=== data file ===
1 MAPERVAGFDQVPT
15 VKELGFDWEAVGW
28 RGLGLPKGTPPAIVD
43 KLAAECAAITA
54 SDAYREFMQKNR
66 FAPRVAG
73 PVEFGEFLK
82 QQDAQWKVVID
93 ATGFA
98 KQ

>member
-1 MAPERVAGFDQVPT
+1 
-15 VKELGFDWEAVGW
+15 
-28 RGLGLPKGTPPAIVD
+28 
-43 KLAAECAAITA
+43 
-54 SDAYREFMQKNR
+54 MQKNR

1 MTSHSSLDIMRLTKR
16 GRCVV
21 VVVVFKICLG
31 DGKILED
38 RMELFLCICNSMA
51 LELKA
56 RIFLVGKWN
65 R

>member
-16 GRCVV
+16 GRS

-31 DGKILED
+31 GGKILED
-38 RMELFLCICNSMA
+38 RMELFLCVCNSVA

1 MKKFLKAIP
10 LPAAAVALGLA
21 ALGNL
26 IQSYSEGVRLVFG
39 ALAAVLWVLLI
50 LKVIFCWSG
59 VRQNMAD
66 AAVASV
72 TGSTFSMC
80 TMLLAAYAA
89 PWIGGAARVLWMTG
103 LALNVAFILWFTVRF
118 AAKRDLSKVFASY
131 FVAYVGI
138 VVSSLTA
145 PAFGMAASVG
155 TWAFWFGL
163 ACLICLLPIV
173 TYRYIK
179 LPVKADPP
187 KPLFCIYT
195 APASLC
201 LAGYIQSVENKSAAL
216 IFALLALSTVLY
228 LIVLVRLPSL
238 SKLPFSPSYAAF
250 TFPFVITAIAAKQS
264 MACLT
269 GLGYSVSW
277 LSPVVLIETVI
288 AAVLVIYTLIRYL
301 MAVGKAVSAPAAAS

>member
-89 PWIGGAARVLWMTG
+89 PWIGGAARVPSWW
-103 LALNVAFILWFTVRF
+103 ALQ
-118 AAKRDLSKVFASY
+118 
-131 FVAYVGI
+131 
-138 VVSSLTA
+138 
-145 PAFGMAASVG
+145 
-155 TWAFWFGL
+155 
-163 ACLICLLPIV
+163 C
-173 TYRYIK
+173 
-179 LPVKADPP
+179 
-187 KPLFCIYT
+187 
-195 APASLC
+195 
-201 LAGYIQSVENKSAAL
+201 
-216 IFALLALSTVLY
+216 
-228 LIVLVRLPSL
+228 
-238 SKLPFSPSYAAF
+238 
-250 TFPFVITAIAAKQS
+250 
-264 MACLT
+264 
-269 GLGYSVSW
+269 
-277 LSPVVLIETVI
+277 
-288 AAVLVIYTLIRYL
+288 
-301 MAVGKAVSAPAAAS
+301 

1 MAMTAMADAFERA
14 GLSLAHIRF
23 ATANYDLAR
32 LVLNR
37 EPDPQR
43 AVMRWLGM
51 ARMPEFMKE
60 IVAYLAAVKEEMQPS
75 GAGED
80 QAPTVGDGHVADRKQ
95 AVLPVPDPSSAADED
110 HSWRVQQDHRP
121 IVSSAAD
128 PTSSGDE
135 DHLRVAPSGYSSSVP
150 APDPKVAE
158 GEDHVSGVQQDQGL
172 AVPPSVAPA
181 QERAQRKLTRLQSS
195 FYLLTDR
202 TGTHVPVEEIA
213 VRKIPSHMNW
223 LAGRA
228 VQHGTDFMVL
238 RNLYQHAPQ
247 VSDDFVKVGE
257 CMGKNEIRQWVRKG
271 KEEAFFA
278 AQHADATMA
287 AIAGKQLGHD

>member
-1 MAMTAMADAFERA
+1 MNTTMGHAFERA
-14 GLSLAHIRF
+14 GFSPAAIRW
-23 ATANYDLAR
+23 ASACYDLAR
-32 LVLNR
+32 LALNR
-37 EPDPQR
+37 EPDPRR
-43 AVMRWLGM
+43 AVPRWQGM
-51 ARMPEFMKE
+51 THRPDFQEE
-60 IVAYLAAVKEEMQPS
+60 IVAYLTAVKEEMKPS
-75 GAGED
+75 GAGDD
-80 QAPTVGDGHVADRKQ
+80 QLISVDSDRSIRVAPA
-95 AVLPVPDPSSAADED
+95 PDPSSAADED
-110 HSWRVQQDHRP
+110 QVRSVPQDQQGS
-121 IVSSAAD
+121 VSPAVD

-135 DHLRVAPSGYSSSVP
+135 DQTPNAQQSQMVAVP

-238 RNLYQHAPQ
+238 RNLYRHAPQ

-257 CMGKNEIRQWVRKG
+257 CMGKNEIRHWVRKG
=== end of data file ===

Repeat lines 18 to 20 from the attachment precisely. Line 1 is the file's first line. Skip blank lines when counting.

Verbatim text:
-43 KLAAECAAITA
+43 
-54 SDAYREFMQKNR